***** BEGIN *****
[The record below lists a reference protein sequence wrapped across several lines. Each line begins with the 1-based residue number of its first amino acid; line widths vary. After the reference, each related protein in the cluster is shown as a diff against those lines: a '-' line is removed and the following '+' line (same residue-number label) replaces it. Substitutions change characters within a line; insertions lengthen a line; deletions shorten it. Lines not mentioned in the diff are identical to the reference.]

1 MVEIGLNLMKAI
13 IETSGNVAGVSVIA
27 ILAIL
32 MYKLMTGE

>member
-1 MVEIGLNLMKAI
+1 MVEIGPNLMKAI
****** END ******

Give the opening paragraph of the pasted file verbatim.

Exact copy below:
[The record below lists a reference protein sequence wrapped across several lines. Each line begins with the 1-based residue number of its first amino acid; line widths vary. After the reference, each related protein in the cluster is shown as a diff against those lines: a '-' line is removed and the following '+' line (same residue-number label) replaces it. Substitutions change characters within a line; insertions lengthen a line; deletions shorten it. Lines not mentioned in the diff are identical to the reference.]